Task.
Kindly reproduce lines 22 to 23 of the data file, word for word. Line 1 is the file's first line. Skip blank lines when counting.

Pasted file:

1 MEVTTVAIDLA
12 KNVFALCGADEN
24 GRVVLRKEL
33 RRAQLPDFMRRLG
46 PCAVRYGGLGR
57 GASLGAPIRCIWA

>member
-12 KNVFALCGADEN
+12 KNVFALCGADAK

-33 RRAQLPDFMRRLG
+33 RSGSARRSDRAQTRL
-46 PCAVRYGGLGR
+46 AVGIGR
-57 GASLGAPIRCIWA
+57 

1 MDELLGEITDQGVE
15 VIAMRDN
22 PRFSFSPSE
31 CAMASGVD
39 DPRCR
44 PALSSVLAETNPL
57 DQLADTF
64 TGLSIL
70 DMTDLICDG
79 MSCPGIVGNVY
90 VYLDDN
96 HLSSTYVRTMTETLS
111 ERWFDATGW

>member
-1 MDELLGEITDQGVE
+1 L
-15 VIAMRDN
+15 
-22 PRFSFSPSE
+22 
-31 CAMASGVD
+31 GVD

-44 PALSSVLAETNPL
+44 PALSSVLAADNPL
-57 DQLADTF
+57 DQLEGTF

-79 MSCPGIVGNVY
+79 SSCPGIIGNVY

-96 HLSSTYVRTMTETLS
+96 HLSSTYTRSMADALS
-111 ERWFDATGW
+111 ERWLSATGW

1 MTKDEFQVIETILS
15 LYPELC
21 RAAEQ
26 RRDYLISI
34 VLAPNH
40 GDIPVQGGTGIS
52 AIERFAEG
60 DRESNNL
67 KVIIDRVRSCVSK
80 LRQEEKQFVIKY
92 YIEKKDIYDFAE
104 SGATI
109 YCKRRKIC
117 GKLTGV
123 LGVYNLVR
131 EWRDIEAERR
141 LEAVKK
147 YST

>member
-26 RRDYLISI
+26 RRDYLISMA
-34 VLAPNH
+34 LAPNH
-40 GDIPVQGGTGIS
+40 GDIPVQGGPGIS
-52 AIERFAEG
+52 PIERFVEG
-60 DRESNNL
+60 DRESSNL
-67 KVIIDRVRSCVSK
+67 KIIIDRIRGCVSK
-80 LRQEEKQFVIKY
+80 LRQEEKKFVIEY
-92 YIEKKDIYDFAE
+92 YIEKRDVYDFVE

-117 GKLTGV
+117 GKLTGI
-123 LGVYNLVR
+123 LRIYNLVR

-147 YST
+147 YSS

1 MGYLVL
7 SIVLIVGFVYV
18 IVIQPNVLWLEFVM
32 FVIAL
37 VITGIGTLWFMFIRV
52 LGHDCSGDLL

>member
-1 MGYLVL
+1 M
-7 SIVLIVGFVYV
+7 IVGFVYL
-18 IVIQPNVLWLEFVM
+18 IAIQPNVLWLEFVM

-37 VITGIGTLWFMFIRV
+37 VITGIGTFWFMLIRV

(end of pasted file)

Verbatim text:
57 DQLADTF
64 TGLSIL